Nothing has been said about the apparent meddling by Venezuela.  Nor has there been any investigation by those so interested in immediately condemning the action taken by the authorities in Honduras as a “military coup” into the constitutional claims of the interim government.  Given Sanchez’s description of the evidence and the constitutional provisions, it appears he may be right – this was indeed a triumph of the law.

So why was Zelaya flown out of the country instead of being arrested?

The Supreme Court and the attorney general ordered Zelaya’s arrest for disobeying several court orders compelling him to obey the Constitution. He was detained and taken to Costa Rica. Why? Congress needed time to convene and remove him from office. With him inside the country that would have been impossible. This decision was taken by the 123 (of the 128) members of Congress present that day.

15 justices of the Supreme Court, 123 of 128 Congress members, the Attorney General, the Supreme Electoral Tribunal and the military all acted in concert and apparently within the law and the constitution, to remove someone who had violated the constitution and essentially impeached himself.

Says Sanchez:

Don’t believe the coup myth. The Honduran military acted entirely within the bounds of the Constitution. The military gained nothing but the respect of the nation by its actions.

I am extremely proud of my compatriots. Finally, we have decided to stand up and become a country of laws, not men. From now on, here in Honduras, no one will be above the law.

Given that explanation and assuming it is the case, it seems we should be celebrating what Honduras has done instead of condemning it.


7 Responses to Honduras – “The Triumph Of The Rule Of Law”

  • Bravo for this factual article. Having retired to Honduras 14 years ago, and living in Tegucigalpa now, I view this article as right on target.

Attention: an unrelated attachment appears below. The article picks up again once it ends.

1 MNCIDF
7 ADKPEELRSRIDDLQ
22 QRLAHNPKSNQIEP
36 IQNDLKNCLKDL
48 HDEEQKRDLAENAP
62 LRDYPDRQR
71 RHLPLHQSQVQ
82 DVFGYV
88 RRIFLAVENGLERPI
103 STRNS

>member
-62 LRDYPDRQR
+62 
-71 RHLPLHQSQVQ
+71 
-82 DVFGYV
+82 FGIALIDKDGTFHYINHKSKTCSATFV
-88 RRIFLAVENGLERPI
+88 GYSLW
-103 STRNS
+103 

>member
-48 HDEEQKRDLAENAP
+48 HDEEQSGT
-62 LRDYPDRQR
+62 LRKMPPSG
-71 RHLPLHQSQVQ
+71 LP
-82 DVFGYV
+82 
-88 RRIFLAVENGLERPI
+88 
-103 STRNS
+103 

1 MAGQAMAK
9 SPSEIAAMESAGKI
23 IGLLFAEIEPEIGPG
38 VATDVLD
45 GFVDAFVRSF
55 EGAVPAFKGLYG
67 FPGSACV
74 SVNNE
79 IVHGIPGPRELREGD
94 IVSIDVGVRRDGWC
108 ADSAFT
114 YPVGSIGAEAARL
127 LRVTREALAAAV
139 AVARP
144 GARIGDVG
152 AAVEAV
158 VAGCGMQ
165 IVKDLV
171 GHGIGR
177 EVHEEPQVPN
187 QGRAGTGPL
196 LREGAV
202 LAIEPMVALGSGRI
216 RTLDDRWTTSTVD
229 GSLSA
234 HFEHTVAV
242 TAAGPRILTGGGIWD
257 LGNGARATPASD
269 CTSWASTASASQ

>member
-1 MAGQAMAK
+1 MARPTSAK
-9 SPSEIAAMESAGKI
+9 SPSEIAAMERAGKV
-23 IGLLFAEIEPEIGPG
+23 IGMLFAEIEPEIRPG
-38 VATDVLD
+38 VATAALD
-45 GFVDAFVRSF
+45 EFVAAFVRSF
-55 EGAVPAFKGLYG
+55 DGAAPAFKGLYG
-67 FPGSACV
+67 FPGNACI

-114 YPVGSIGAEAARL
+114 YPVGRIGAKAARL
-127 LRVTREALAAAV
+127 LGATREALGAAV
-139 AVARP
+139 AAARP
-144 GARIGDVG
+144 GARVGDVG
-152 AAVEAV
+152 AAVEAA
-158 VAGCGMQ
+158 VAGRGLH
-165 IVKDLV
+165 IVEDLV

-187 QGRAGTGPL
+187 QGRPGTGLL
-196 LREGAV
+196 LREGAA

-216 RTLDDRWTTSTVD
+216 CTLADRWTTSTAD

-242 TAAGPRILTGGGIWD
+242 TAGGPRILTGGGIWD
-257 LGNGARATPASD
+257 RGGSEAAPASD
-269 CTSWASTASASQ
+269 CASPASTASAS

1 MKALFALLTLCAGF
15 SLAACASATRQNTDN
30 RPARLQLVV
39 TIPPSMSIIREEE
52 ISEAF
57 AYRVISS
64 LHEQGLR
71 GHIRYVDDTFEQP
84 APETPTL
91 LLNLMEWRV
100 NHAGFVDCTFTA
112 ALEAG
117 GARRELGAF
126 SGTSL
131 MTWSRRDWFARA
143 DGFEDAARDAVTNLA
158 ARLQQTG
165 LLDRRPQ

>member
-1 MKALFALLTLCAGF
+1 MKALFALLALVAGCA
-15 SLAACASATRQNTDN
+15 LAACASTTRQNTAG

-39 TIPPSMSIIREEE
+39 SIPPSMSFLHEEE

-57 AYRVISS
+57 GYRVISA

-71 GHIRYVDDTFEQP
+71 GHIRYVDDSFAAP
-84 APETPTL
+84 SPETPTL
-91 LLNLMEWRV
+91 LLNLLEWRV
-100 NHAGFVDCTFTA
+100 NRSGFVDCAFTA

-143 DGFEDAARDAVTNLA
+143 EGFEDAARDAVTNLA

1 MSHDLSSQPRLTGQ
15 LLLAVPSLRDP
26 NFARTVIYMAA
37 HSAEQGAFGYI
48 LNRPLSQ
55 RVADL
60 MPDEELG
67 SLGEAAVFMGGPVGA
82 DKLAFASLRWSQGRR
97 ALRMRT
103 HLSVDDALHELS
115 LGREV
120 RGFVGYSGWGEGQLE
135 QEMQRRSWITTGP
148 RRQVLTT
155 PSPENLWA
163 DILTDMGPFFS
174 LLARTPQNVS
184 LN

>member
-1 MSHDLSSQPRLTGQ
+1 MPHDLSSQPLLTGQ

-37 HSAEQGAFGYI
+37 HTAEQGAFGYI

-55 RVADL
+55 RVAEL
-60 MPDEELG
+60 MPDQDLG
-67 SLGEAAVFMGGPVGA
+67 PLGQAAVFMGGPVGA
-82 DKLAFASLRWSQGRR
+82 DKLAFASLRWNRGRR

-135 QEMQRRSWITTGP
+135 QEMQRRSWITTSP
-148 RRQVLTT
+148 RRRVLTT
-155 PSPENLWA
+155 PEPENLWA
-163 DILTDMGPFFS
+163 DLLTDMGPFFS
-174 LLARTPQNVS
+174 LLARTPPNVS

Spread the word. The last thing Honduras needs is military reimposition of Zelaya to power.

  • I touched down in Honduras in Dicember 1967 and want to see development not ideology. The extreme left and right are experts at propaganda and those in authority simply have failed to realise that all their opinions expressed in august journals are empty repetitions of the extreme left. If Washington, the EU and the OAS fail to do their homework, God help this world. Perhaps there is something more sinister going on – globilisation will lead to totalitarian government so we might as well start in little Honduras!
    Nikolai Peronius

  • I really understand Nikolai’s position. So many try to get special favors from Government. In the end, we get big expenses, and little benefit. Worse, our liberty to live as we wish diminishes. The OEA, USA, and EU reactions were a knee-jerk reaction that had no connection with, or understanding of reality on the ground. At this moment, we know the Honduran Supreme Court rejected Insulza’s demand that Zelaya be unconditionally restored to power. Bravo.
    Viva Honduras. Viva Libertad. Hail to Sovereignty and Independence. We’ll all be better off in the long term.
    From Tegucigalpa

  • Now exactly how does this seemingly simple progression of events get turned into a “coup”  ?

  • Fine, bring him back in, they never should have given the toss out to begin with, fire him? deport him? No. Bring him in, bus him to the lawful place where he would be impeach and impeach him. Let the OAS see how its done.

  • Having many friends in Honduras the fear was tha Zelaya had rigged the referendum results and was going to use the “results” to justify a government takeover. Also this was not a coup as the military never took control of the country. The military was always under Judicial and Congressional (Honduran) control. A coup is when the military takes control of the branches of government. This did not take place.